A tale passed down the generations offers an enlightening lesson. It goes like this:
Once upon a time, a white knight seeking adventure found a village where legend told of an ogre in a pit. Several courageous men had climbed into the pit, but none returned.
The white knight declared he would battle the terrible ogre.
He noticed the pit’s narrow opening and stripped himself of armor and unnecessary clothing. He took only a long dagger, which he tied around his neck with a leather strap, and lowered himself into the hole.
Soon he felt the chamber’s cool, smooth floor. It took several minutes for his eyes to adjust to the darkness, but he focused on a large mound. He noticed his predecessors’ bones, along with their assorted weapons.
Suddenly, the pit’s inhabitant surprised him. He didn’t anticipate that the ogre would be as tall as a rabbit. The ogre waved his arms and screeched with its squeaky voice, trying to appear as fierce as possible.
The white knight picked up a sword from the floor and prepared for battle, but quick as a rat, the ogre scurried into a hole.
The white knight followed, and soon happened upon a mound of grapefruit-sized balls of gold and plum-sized diamonds.
The little ogre lost its importance in view of this great treasure.
However, the white knight had a problem. How would he carry it out of the hole? He had no pockets. Who would believe him if he didn’t bring back at least one piece?
Hurriedly, he chose a large diamond that fit comfortably in his mouth, and he began the strenuous climb out of the pit.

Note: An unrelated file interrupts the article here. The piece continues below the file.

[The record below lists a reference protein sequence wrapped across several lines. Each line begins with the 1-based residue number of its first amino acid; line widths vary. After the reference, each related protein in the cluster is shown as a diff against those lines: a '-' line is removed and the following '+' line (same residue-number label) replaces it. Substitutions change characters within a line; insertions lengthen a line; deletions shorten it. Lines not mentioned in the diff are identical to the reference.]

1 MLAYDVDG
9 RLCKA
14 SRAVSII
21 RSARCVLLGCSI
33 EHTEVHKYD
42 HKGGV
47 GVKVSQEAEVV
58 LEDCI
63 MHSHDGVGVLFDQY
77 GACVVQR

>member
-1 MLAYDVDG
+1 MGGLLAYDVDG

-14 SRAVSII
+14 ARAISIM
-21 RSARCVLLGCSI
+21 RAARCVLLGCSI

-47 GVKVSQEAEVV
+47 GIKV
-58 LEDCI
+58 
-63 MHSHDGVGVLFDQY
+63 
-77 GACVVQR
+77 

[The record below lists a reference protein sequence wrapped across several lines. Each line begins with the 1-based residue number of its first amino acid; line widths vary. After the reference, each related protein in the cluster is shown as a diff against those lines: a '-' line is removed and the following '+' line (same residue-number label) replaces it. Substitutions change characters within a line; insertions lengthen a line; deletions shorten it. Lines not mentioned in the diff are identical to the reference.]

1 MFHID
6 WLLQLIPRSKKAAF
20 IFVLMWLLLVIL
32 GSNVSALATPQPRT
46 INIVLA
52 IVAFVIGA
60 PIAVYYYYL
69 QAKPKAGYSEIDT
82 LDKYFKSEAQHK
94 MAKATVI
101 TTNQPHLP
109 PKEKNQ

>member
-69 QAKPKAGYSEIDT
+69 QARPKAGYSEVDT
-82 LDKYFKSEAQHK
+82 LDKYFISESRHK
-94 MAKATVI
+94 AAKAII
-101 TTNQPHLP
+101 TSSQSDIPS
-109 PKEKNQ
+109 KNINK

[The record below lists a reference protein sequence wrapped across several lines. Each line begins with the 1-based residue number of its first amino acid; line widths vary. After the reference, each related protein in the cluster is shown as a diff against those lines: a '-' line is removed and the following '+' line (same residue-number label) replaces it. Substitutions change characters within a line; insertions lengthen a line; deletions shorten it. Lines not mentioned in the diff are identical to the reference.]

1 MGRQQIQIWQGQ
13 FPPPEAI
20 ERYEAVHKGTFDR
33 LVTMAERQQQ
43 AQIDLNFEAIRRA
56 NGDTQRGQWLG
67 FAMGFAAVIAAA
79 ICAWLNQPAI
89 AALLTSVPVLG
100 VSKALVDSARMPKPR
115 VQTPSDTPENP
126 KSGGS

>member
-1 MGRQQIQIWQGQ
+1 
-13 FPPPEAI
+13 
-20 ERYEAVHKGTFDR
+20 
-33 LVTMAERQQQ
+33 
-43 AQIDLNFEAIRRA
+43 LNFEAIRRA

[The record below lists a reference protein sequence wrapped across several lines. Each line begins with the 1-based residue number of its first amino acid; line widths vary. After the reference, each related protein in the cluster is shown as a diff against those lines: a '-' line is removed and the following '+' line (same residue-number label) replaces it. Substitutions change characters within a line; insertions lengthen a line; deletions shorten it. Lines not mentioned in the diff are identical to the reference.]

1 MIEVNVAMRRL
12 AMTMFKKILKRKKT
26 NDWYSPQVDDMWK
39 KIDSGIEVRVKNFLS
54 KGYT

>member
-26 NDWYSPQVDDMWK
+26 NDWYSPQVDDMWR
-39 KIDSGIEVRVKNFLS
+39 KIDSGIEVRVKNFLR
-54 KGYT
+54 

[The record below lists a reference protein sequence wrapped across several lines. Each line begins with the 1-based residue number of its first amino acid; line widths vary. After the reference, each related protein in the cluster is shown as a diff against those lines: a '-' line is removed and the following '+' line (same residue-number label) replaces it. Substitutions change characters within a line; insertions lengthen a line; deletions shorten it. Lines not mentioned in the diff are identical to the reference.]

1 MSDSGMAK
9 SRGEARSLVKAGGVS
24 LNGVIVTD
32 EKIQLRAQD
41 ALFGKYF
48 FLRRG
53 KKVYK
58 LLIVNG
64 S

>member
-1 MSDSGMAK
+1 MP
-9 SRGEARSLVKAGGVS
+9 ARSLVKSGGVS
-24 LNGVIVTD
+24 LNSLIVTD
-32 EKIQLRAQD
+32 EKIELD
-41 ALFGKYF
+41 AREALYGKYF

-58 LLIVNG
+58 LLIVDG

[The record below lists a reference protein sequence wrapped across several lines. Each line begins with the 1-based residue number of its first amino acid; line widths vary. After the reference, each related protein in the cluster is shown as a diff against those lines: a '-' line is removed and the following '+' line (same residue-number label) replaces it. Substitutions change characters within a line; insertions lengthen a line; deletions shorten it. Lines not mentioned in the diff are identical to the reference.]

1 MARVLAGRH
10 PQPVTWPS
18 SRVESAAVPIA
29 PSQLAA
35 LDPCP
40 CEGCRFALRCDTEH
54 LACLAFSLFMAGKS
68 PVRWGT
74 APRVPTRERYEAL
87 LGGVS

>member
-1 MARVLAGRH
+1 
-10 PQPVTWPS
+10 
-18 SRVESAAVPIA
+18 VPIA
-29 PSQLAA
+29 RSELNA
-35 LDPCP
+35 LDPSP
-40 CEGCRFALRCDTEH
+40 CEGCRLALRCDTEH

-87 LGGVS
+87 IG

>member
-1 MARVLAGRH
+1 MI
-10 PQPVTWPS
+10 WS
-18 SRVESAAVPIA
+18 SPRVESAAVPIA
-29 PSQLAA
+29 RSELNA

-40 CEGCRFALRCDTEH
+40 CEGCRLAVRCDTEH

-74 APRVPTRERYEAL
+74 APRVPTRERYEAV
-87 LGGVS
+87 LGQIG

His tongue held the diamond tightly against the roof of his mouth. He climbed higher and higher until the heavy exertion rendered him breathless. He would have to breathe through his mouth to get enough air. As he took in a large gulp of air the diamond slipped and stuck in his throat.
The white knight choked on his treasure, lost consciousness and fell to his death on the mound of bones below.
You see, the terrible ogre in the pit was no troll — it was greed.
1 Timothy 6:9 says, “But those who want to be rich fall into temptation and are trapped by many senseless and harmful desires that plunge people into ruin and destruction.”
Consider what drives you. If you find the glitter of this world is more attractive to you than Jesus Christ’s love and grace, you may be heading for a terrible fall.
That would be tragic.
The Rev. Mark Broadhead is Laurel Hill Presbyterian Church and First Presbyterian Church of Crestview’s pastor.